Google’s Nexus enters crowded marketComment on this story
San Francisco - Google took the wraps off its first tablet computer on Wednesday, looking to replicate its smartphone success in the tablet market despite tough competition from Apple, Microsoft and Amazon.
The “Nexus 7” tablet, built by and co-branded with Taiwan's Asus, will begin selling for as low as $199 on the Google Play website and apps store from around mid-July.
At seven inches and $199, the device takes aim initially at the Kindle model, which analysts consider a window into Amazon.com's trove of online content.
Google can similarly use the Nexus 7 - unveiled at its annual developer conference in San Francisco - to connect to its own online offerings, which include video service YouTube and Google Play. It will go after more cost-conscious users who might shun the loftier price tag of $499 and above on Apple's iPad.
“That range of services will be the secret to stitching together this rag-tag fleet of Android gadgets into a platform that can compete with Apple for minutes of users' attention rather than premium device dollars,” said Forrester analyst James McQuivey.
Shares in Google gained 0.8 percent to $569.37 in afternoon trade.
The Nexus will feature the new 4.1 “Jelly Bean” version of Google's software, as well as a front-facing camera, a 1280x800 resolution screen, and a Nvidia Tegra 3 processor.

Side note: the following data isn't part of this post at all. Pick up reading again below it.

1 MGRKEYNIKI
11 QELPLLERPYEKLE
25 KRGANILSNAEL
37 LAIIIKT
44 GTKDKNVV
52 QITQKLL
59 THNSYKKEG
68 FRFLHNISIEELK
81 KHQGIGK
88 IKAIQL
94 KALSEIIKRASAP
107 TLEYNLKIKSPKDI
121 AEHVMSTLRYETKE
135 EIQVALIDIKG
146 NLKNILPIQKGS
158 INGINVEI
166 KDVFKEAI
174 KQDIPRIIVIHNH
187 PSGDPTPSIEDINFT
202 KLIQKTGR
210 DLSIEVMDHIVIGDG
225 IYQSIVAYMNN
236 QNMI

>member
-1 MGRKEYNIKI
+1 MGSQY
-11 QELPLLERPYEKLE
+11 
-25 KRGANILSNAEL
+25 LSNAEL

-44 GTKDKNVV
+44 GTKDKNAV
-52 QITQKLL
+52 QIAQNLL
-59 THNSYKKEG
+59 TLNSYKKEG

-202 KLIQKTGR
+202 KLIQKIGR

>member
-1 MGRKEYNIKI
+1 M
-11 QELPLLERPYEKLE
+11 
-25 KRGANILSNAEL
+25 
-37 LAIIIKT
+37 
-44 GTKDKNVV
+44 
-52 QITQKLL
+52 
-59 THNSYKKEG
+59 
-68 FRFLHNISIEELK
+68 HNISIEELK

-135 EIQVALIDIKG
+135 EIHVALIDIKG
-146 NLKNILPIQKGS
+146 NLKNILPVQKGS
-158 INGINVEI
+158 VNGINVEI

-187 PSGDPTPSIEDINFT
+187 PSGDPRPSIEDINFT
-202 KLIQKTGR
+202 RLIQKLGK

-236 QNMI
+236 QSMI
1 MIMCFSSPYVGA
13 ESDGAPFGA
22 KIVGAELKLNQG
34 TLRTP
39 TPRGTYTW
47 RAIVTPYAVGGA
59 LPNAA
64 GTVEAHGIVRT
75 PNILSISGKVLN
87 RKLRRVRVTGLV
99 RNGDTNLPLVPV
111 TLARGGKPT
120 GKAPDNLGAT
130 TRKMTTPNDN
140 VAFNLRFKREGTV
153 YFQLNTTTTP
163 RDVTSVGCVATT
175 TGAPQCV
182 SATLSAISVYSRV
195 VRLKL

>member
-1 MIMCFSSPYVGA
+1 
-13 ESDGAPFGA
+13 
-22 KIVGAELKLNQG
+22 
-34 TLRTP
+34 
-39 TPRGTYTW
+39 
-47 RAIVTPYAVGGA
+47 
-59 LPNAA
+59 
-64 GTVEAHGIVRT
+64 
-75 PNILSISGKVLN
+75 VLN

Google's Android software is the No. 1 operating system for smartphones, but has struggled to compete with Apple's iPad in the market for tablets.
Executives showcased the new 4.1 “Jelly Bean” version of Android operating system at the event in San Francisco. The new software delivers faster performance, according to the company, and new features such as “voice search”.
The Internet search leader said that one million devices using its Android mobile software are being activated every day.
Google briefly sold a specially designed Android smartphone - the Nexus One - directly to consumers in 2010, but closed the online store after four months saying it had not lived up to expectations. - Reuters